ONLINE EXCLUSIVE: SGA, Task Force work toward protecting students
SGA unveiled plans to improve campus security, create more Senate transparency and prevent further parking problems at Wednesday’s meeting.
President Kenneth Fomunung announced Wednesday that the UH Security Task Force has proposed to build surveillance towers around campus. UH Police Chief Malcolm Davis has thought about ‘strategically placing’ four towers in parking lots that experience the most crime, such as the one surrounding Robertson Stadium, Fomunung said.
Fomunung also said the Task Force had a productive conference earlier that day, as several options for improving campus safety were discussed. Ideas include surveillance towers, decorative see-through fencing to outline the perimeter of the campus and access gates in parking lots.
The Task Force, appointed by UH President Renu Khator, is also considering closing gates during ‘off periods,’ when activity reduces significantly. The Senate expressed a desire to improve security while maintaining a welcoming campus.
‘The concept is to try to have something that is not so exclusive,’ Fomunung said. ‘We do not want to look like we are an unfriendly community or institution. That is why we are thinking of the see-through fences around the parking lots and the towers.’
Possible boundaries for the fence include plants that would discourage criminals from preying on students.
‘In terms of the boundaries we are thinking of something like hedges, maybe with horns. It’s part beautification, but again, the purpose is to provide security,’ Fomunung said.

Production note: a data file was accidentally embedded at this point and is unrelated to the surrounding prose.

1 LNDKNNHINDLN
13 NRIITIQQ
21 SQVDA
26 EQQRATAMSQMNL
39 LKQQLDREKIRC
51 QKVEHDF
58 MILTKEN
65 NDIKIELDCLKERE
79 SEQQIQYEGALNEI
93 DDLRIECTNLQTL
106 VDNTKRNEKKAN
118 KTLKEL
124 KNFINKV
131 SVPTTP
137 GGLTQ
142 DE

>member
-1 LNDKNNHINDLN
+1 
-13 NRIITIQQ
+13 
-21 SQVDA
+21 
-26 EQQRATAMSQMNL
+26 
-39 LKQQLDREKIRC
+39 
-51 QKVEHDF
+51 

Fomunung also announced that the Task Force gave a ‘strong blessing’ to a proposal to implement a volunteer program called SafeWalk, which would serve as a supplement to Coog Patrol. At-Large Senator Sean Tarver and graduate student Micah Kenfield developed the plan, in which student volunteers would escort students from M.D. Anderson Memorial Library to their cars.
On Thursday, Fomunung and Speaker Alexander Obregon requested City Hall for a denial of a private owners’ request to build a retail area with only 27 parking spaces. A city ordinance requires construction of at least 96 spaces. The owner’s land is situated on Calhoun Street at a former Chinese Star restaurant location.
Fomunung said the University does not believe 27 parking spots will be enough for employees and customers, adding more problems to the University’s severe parking shortage.
The owner, who plans to remodel the land into a shopping center resembling the one across the street from the Campus Wellness and Recreation Center, argued that most patrons would walk to the shops because they are already on campus, Fomunung said.
In a move to establish more financial transparency, Obregon announced that the SGA’s Director of Finance will immediately begin to provide a report of all SGA purchases. The Senate is considering implementation of an oversight committee, which would review purchases of more than $250.
The Senate also unveiled a different seating arrangement for their meetings. Beginning August 5, all senators will face students and sit with colleagues from the same college.
‘This way, students will know who their representatives are, and they will actually address the Senate,’ Obregon said.
Obregon also revealed the creation of a ‘press conference’ forum, giving students and media members a chance to ask questions to any senator or executive. Obregon said the addition, which will be on the agenda of every Senate meeting, should prevent students from feeling too intimidated to address their representatives.
The forum will undergo a trial period for the summer, but is expected to reach full implementation this fall.
More committee appointments are expected at the Senate’s next meeting, 7:30 p.m. August 5 at the Mediterranean Room inside the University Center Underground.